Cuphead should be congratulated for its simple tutorial. It allows the player to understand how precise the controls are. When the player jumps, they jump. When they dunk, parry, shoot or dash, it works like a well-oiled machine. After the tutorial, the player is introduced to the hub world where there’s non-playable characters to talk to, coins to find, bosses to crush and guns to run.
Cuphead doesn’t make the player go to this boss first or that platforming level first. Instead, it allows the player to choose between Ribbit Frogs, Root Pack or Hilda Berg. Each boss brings its own play style and patterns, making the player think differently with each boss. It is one of the fundamental steps in game design, giving the player a new experience with the same materials but a different shade of paint. When fighting against the clown, the players has to dodge the carts, make sure to parry right on time otherwise they will lose a HP. It often leads to frustrating moments, but it’s worth it when “A KNOCKOUT!” is plastered on the screen. After an intense boss fight, it’s hard to stop playing.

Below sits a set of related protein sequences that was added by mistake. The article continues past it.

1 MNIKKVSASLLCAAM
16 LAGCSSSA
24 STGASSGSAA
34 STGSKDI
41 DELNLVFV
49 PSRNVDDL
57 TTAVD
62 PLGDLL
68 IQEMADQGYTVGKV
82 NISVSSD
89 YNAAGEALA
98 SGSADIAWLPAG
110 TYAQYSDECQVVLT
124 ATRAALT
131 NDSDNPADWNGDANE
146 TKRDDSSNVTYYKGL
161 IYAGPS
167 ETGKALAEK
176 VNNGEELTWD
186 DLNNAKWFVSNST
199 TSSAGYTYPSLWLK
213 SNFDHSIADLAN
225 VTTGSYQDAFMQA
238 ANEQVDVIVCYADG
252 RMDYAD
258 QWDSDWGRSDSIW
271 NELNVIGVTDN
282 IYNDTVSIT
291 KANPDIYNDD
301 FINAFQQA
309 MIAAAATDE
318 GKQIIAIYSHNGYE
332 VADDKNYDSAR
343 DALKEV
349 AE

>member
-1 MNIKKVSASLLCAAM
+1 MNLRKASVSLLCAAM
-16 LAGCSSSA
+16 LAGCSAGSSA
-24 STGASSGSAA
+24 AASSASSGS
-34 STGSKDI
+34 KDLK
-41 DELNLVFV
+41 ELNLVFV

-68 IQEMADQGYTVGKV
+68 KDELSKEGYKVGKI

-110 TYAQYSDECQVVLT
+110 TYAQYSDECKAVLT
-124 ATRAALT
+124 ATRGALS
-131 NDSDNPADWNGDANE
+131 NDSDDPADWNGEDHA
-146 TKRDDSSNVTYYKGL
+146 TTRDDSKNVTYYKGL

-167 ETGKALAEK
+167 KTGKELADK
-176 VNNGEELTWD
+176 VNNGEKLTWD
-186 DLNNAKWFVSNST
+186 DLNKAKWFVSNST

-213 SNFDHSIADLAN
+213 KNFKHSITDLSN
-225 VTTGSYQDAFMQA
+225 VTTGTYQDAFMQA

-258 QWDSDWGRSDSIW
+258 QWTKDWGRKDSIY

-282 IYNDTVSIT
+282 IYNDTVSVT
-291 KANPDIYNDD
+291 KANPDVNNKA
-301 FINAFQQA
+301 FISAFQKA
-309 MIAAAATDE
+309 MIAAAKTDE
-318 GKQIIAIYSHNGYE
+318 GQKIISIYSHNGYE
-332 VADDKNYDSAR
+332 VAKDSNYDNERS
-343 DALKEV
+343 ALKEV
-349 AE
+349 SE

Cuphead allows the player to choose from a wide era of weaponry and skills called “charms” that will help them be best suited for the upcoming challenge. The straight shooter, charge attack or close fire with high damage each comes with their own advantages and consequences. Players might be able to get more damage done while up close but they will be more likely to lose a health. Some bosses work well with different weapons and charms.
Charms allow the player to have one more hit point, or a smoke dash, first parry free and so forth. The charms are somewhat useless except for two, which were the smoke dash and extra hit point. For example, in the final boss against “The Devil,” using charge attack for the first phase doesn't work because the other weapons aren’t useful since he’s not straight across from you. The player can get precise and powerful attacks with the charge weapon. Then, on the final phase, they pull up the close range powerful gun because now they’re close enough to him where they can do a high enough amount of damage without worrying about losing health. When boulders were falling, players could use smoke dash so they can pass through the boulders without losing health.
It’s, again, where Cuphead makes the player think about its decisions and go into a battle with a different set of cards. Each boss is a new experience, allowing the player to think, play and demonstrate strategic skills in a genre where that’s been unheard of.